Spokesperson Meaghan Gray said in an email that some members of the force began using the technology in October 2019. She did not say what for or how many times it had been used.
Chief Mark Saunders directed those officers to stop using the technology when he became aware of its use on Feb. 5, she said. Gray did not say who originally approved the use of the app.
Clearview AI can turn up search results, including a person’s name and other information such as their phone number, address or occupation, based on nothing more than a photo. The program is not available for public use.
Gray said officers were “informally testing this new and evolving technology.” She did not say how the chief found out.
The article goes on to say that the Toronto RCMP police have been told to stop using the software pending a legal question with the Ontario Privacy Commissioner and the Crown’s Attorney office. That question revolves around whether it is an appropriate tool to use for law enforcement.
Facial recognition technology has been quite controversial for some time. In 2018, Amazon began testing its own facial recognition software. The ACLU tested it by feeding all the pictures of the members of Congress. The idea is that every one should not be considered a criminal. This is to check to see if it is accurate. The software then came back with 28 positive matches with disproportionate number of those matches being people of colour. From the ACLU at the time:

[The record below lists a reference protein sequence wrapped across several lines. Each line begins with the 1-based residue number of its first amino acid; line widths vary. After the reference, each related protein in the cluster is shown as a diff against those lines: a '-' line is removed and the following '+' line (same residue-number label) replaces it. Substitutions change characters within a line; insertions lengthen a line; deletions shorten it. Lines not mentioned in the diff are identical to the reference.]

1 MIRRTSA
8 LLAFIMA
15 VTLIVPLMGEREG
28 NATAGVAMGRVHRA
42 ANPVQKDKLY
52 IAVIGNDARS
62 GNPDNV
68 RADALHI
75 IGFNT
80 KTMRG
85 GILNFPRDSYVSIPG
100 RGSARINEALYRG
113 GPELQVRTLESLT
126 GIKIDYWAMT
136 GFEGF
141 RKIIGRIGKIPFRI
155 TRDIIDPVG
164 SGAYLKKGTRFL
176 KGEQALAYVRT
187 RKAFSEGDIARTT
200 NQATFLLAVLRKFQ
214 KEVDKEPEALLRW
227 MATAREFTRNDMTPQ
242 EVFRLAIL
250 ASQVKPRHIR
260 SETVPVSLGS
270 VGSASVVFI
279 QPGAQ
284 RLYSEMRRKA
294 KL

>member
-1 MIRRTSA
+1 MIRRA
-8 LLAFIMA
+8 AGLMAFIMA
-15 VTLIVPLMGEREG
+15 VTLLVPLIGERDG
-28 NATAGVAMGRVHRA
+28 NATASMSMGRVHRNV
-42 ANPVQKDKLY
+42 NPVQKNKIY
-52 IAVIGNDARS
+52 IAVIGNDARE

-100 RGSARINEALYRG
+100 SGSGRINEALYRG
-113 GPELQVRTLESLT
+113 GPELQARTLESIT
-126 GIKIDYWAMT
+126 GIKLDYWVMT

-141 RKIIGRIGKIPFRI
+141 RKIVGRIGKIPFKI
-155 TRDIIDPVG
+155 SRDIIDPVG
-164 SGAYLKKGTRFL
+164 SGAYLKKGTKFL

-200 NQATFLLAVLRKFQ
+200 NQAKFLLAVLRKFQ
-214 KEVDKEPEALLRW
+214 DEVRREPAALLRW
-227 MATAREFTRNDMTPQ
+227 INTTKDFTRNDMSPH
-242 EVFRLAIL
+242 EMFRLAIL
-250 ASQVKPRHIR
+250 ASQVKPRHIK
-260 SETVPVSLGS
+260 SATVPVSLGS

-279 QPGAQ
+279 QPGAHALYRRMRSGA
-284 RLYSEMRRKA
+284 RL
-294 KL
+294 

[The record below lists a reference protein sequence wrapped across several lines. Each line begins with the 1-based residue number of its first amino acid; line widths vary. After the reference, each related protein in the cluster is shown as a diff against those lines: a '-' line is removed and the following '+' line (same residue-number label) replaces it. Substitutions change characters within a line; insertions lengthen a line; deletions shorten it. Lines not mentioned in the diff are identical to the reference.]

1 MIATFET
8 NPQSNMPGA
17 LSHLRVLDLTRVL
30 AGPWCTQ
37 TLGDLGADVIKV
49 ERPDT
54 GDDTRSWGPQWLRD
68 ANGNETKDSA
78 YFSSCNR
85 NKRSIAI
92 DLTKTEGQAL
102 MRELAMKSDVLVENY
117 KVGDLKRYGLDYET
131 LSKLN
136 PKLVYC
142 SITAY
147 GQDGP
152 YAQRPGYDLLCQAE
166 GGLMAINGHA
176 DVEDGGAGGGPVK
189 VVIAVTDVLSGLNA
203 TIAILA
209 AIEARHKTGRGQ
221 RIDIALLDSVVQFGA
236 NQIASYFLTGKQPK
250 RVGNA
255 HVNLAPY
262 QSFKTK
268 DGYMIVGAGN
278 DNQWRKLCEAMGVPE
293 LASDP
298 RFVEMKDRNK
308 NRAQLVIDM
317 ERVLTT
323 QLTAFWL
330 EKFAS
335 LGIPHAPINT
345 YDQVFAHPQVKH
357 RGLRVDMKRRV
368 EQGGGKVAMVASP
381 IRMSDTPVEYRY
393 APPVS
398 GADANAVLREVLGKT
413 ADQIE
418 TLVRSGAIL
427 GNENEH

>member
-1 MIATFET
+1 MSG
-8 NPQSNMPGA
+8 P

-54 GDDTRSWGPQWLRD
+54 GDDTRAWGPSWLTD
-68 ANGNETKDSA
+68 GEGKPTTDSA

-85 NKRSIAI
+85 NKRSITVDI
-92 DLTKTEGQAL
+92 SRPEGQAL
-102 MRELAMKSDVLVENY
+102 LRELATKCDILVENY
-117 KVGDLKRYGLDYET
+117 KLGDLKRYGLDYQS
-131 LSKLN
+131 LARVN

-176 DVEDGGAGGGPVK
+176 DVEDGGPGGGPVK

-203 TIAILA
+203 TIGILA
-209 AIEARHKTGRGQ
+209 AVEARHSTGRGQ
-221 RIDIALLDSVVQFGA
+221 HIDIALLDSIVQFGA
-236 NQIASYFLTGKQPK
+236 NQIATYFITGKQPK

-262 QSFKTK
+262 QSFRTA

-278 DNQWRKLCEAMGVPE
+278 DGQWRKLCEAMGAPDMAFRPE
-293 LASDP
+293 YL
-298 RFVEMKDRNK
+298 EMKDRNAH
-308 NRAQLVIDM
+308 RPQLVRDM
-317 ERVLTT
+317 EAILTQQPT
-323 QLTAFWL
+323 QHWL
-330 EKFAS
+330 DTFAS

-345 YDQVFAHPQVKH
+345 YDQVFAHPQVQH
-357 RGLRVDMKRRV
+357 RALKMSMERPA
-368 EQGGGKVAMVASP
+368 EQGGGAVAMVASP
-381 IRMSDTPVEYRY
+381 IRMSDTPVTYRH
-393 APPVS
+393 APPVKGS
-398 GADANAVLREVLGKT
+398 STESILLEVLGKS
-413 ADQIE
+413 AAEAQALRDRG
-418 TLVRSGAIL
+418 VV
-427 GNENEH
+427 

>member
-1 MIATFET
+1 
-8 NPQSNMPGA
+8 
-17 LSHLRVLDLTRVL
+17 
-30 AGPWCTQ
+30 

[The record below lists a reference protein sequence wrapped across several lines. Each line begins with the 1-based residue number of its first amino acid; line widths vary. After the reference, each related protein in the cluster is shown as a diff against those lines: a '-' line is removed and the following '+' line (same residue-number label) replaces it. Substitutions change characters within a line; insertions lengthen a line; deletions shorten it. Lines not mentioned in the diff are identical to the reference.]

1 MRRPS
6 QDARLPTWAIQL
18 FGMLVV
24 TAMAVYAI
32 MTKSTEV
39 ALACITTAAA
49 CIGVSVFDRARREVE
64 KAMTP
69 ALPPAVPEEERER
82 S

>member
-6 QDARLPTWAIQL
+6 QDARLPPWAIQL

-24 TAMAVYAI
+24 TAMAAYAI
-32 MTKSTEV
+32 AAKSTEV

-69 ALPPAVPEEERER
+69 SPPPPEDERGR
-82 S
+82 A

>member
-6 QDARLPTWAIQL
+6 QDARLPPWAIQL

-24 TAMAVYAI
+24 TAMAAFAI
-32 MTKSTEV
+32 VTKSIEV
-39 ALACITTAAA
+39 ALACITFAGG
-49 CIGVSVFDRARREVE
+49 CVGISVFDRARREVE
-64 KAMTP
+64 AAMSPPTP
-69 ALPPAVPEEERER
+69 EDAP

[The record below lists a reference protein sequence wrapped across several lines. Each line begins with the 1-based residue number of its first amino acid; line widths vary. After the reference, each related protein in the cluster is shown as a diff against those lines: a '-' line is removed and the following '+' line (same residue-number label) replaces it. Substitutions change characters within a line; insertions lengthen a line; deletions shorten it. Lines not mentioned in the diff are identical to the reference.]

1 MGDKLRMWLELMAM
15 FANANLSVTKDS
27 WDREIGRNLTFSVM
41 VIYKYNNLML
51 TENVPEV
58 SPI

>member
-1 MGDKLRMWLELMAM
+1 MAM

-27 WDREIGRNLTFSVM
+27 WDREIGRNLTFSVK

Amazon’s face surveillance technology is the target of growing opposition nationwide, and today, there are 28 more causes for concern. In a test the ACLU recently conducted of the facial recognition tool, called “Rekognition,” the software incorrectly matched 28 members of Congress, identifying them as other people who have been arrested for a crime.
The members of Congress who were falsely matched with the mugshot database we used in the test include Republicans and Democrats, men and women, and legislators of all ages, from all across the country.
The false matches were disproportionately of people of color, including six members of the Congressional Black Caucus, among them civil rights legend Rep. John Lewis (D-Ga.). These results demonstrate why Congress should join the ACLU in calling for a moratorium on law enforcement use of face surveillance.
To conduct our test, we used the exact same facial recognition system that Amazon offers to the public, which anyone could use to scan for matches between images of faces. And running the entire test cost us $12.33 — less than a large pizza.
Suffice to say, there is a whole array of privacy and security concerns with the technology. The fact that this is now spreading into Canada will likely be a concern to Canadians. This especially given all the controversy the company has faced in the US already.